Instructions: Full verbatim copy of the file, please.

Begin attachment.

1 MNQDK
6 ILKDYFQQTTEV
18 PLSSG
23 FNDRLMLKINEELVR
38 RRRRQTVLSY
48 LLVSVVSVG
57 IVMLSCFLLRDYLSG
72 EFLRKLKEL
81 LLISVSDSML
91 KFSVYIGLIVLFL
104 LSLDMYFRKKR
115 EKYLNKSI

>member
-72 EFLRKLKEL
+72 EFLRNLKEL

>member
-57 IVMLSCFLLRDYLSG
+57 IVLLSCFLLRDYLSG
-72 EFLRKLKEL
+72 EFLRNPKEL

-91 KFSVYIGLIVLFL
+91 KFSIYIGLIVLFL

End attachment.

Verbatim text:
1 MNQDK
6 ILKDYFQQTTEV
18 PLSSG
23 FNDRLMLKINEELVR
38 RRRRQTVLSY
48 LLVSVVSVG
57 IVMLSCFLLRDYLSG
72 EFLRKLKEL
81 LLISVSDSML
91 KFSVYIGLIVLFL
104 LSLDMYFRKKR
115 EKYLNKSI

>member
-72 EFLRKLKEL
+72 EFLRNLKEL

>member
-57 IVMLSCFLLRDYLSG
+57 IVLLSCFLLRDYLSG
-72 EFLRKLKEL
+72 EFLRNPKEL

-91 KFSVYIGLIVLFL
+91 KFSIYIGLIVLFL